Compulsory schooling laws and the cure against child labor
Giorgio Bellettini () and
Carlotta Berti Ceroni ()
Working Papers from Dipartimento Scienze Economiche, Universita' di Bologna
Equally, poor countries display similar compulsory schooling laws but different levels of child labor and school attendance. This paper provides an explanation for the existence of child labor, which relies on the imperfect enforcement of compulsory schooling laws and is consistent with the above cross-country differences. In the presence of complementarities in the production of human capital that justify legislative intervention, mandatory measures ensure that coordination failures are solved so that all parents send their children to school and the socially optimal equilibrium is reached. However, if enforcement of legislation is too low, multiple equilibria emerge. In this case, child labor occurs more often among poor households, and compulsory schooling laws may have adverse welfare effects.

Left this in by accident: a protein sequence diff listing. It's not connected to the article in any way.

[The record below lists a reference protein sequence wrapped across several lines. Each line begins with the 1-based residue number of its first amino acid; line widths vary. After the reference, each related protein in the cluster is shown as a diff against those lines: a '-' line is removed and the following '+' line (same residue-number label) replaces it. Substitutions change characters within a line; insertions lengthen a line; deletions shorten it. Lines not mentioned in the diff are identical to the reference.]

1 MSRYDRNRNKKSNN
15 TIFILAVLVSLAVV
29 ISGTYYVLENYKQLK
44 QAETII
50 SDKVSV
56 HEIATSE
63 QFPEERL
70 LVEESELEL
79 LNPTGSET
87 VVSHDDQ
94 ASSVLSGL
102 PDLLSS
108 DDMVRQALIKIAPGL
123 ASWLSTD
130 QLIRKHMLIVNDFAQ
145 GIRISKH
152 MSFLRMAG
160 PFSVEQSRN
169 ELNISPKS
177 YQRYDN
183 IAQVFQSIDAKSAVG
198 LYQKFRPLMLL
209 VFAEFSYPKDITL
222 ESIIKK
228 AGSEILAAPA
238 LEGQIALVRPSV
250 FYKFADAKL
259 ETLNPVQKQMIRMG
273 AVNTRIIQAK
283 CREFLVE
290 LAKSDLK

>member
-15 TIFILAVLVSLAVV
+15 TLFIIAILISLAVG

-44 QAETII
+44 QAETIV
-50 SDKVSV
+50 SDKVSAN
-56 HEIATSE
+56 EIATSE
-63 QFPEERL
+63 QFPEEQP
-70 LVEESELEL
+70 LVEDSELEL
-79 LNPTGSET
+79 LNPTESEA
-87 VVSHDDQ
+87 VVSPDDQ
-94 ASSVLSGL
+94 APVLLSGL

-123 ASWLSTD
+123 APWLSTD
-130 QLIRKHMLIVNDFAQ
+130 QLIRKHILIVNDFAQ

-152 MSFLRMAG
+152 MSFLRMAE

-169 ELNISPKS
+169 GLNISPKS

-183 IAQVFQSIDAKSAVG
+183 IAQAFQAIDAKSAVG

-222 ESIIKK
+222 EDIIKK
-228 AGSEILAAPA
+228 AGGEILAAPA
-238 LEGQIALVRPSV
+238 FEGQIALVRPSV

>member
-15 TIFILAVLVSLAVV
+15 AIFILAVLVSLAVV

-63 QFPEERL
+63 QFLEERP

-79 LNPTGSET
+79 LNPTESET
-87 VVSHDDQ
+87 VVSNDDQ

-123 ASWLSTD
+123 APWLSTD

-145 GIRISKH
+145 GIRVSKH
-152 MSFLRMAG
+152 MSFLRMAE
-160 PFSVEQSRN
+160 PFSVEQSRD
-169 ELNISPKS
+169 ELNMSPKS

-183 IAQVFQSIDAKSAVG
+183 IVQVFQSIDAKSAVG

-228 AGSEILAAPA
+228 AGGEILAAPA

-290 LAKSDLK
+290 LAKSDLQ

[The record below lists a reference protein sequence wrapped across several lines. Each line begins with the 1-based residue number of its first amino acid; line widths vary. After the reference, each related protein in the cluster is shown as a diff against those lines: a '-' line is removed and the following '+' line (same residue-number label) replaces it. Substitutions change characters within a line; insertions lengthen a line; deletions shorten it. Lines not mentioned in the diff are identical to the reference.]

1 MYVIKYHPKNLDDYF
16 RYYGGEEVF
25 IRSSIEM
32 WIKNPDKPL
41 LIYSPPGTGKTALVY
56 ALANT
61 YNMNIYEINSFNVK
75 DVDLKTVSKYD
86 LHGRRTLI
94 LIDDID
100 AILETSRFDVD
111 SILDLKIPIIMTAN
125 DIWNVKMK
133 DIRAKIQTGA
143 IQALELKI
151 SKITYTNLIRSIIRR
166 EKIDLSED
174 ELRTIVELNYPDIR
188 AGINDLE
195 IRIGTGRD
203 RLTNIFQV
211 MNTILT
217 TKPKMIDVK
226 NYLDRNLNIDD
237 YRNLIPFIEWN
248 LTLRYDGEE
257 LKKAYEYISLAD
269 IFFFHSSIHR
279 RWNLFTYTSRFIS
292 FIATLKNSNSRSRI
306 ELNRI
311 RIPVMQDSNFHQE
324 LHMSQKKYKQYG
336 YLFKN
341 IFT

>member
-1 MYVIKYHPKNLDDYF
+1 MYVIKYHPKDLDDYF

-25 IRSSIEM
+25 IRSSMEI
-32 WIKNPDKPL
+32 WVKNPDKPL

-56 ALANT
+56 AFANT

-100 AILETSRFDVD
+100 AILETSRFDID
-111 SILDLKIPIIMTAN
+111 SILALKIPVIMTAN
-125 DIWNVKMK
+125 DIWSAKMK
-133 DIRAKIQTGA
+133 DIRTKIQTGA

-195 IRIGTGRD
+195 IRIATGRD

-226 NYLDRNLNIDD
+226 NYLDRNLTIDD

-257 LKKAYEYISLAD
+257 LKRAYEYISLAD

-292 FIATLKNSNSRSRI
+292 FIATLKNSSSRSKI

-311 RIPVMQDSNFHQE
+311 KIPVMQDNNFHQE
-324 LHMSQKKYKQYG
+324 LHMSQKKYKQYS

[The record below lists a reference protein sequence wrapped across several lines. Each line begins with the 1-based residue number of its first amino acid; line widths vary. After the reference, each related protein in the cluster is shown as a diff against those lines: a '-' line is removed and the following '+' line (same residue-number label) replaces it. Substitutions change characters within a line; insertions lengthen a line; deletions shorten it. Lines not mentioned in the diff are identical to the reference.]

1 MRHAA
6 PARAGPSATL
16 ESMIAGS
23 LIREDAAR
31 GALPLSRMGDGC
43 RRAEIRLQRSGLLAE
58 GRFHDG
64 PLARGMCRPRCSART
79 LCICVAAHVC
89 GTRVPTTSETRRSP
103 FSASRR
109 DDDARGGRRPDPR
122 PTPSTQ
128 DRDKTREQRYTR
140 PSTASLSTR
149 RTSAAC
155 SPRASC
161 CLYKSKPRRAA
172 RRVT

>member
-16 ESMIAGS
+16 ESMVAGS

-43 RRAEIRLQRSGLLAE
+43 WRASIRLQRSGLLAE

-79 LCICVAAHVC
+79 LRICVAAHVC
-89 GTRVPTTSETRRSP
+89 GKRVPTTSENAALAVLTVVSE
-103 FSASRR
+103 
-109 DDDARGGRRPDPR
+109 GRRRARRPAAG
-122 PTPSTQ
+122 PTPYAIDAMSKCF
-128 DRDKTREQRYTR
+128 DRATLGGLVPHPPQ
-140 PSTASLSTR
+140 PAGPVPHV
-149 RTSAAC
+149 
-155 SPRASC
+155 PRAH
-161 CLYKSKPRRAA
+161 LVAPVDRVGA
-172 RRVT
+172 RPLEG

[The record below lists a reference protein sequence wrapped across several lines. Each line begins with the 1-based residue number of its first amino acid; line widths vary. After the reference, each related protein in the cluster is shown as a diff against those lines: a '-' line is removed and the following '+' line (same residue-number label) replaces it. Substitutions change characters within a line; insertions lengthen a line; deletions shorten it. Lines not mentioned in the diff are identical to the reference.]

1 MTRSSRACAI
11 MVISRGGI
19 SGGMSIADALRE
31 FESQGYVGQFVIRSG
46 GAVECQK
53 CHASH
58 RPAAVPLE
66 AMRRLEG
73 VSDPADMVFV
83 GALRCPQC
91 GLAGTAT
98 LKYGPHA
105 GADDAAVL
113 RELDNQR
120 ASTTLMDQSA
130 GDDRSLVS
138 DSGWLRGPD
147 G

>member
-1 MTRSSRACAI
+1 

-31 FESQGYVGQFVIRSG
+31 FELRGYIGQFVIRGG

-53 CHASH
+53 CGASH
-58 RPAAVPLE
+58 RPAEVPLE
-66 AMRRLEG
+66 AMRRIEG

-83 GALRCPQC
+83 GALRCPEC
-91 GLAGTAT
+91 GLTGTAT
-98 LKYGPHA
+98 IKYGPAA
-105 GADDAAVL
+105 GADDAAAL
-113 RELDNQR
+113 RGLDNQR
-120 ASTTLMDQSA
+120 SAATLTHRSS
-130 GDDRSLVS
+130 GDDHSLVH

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Persistent link: https://EconPapers.repec.org/RePEc:bol:bodewp:394
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